6 Ways You Can Support Your Employees' Growth
When employees are deciding to remain in (or even accept) a job, they’re not just looking at salary and benefits like 401K retirement plans or health savings accounts. They’re also asking themselves questions like this: Is there room for advancement at this company? Is there an opportunity for professional development? Does my manager care about me as a person?
Research shows that employee retention and engagement are now the top problems faced by companies. So while offering a well-stocked kitchen and a generous PTO policy are great perks, investing in your employees’ development is the most important thing you can do to build a strong, satisfied staff.
Here’s how to get started.
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Make coaching and mentoring a priority.
It used to be the norm for managers to impart their knowledge and skills to employees. But whether it’s due to mounting workloads, shifting priorities, or some other reason, this doesn’t always happen.
These relationships are still vital, though, so create (and incentivize) a program that has managers working with either their direct reports or employees from other departments in a coaching or mentoring capacity.
Chart a course for development and advancement.
When some employers interview job candidates, they consider it a red flag if the person inquires about the opportunity to move up, seeing it as a sign that the candidate will soon tire of the role. Instead, try looking at it as a sign that this person is interested in staying at the company long term.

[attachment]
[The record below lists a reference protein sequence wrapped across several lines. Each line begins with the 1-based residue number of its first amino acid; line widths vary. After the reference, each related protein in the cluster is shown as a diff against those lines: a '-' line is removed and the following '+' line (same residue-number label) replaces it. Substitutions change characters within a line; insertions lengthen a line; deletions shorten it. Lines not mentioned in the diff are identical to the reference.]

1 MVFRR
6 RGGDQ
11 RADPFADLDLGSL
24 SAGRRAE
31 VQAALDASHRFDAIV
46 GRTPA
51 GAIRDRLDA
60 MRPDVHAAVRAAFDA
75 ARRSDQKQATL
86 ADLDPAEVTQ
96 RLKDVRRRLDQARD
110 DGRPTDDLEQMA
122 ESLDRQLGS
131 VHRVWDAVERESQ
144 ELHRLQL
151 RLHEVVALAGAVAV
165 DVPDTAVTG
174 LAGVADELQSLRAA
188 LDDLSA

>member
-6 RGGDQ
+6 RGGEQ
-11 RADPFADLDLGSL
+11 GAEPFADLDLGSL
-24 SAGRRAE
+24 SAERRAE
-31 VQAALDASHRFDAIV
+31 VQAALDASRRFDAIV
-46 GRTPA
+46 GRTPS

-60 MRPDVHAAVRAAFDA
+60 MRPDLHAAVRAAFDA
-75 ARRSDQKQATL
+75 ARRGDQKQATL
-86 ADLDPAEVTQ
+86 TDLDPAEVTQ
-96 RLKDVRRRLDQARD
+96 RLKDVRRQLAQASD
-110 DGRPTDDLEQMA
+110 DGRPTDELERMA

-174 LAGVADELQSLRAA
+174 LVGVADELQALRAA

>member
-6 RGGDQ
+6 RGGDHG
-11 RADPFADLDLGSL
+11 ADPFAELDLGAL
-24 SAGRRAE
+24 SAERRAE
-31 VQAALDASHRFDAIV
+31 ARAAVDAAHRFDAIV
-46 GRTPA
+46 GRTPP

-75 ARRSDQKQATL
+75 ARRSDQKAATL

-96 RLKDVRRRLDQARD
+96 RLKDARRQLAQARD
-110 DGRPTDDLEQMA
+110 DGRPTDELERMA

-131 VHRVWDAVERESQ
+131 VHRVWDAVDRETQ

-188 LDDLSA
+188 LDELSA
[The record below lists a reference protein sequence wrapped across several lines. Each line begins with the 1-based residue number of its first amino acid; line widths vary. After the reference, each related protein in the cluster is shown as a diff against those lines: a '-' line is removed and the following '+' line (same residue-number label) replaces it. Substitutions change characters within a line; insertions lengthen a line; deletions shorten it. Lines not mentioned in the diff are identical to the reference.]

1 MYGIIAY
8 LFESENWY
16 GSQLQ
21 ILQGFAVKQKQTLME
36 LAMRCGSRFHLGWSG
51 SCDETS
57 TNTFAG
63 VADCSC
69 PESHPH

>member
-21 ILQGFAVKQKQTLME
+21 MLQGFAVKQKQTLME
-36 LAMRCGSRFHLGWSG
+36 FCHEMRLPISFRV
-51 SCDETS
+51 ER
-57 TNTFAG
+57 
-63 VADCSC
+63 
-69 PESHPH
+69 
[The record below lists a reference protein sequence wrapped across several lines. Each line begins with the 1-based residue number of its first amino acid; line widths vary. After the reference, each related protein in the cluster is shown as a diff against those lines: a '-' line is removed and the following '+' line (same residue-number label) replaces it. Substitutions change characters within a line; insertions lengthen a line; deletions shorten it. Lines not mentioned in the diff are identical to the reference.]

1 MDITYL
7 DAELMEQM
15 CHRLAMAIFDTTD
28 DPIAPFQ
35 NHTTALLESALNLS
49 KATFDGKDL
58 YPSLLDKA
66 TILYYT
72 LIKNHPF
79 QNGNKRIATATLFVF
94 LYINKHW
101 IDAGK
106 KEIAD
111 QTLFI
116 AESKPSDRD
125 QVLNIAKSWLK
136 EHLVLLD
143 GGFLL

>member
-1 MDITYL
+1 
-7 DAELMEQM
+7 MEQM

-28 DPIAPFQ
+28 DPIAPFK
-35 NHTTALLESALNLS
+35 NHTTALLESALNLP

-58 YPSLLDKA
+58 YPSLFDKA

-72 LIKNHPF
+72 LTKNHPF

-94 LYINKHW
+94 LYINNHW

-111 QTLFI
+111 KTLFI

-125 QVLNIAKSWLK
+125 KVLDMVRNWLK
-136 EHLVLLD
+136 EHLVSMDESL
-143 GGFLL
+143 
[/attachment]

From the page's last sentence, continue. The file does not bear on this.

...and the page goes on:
Have managers sit down with employees to develop individual plans for growth, complete with skills they want to develop, projects they want to take on, and measurable steps for achieving their goals. It’s also important to address a career path at the company, especially if it’s a startup and a logical next role does not currently exist.
Schedule regular check-ins.
It’s not enough to just meet with employees during annual reviews. Plan weekly, biweekly, or monthly one-on-ones with direct reports to discuss their current projects, ask them about any issues they might be having at work, and talk to them about life in general.
This is also an opportunity to deliver feedback — and that doesn’t mean just telling your employees what they’re doing wrong. Frame areas to work on with praise and positive messages. Try meeting at a coffee shop or somewhere outside the office so the meeting feels more informal and relaxed.
Getting together regularly helps you develop a relationship in which employees feel like they can be more open and honest with you, and it helps you work together to address any potential problems before they escalate.
Offer development programs tailored to the individual.
The employees at your company all have different development objectives, availability, and learning styles, so it doesn’t make sense to expect the same training program to work for everyone.
To make these programs more appealing to employees (instead of just another thing on their plate), offer a variety of options, like mobile learning, online articles, in-person seminars, and more.
Lead by example.
To send the message that continual personal and professional development is important, managers have to commit to it as well. Talk with your employees about the seminars you’re attending and the takeaways from the event.
When you create a dialogue about how to apply these lessons to your life and your work, employees see these development programs as valuable and not just another thing on their to-do list.
Support your employees’ overall well-being.
There’s a reason why companies that offer options like flex time and working from home have become so appealing to job candidates: Employees have lives outside of work. So think about how you can enrich their whole person.
For example, you could offer discounted gym memberships or seminars on meditation and stress reduction. You could bring in financial planners to help people get started with saving, investing, or preparing to buy a house. And you can offer a flexible schedule or the option to work from home occasionally to allow employees to attend to personal matters.
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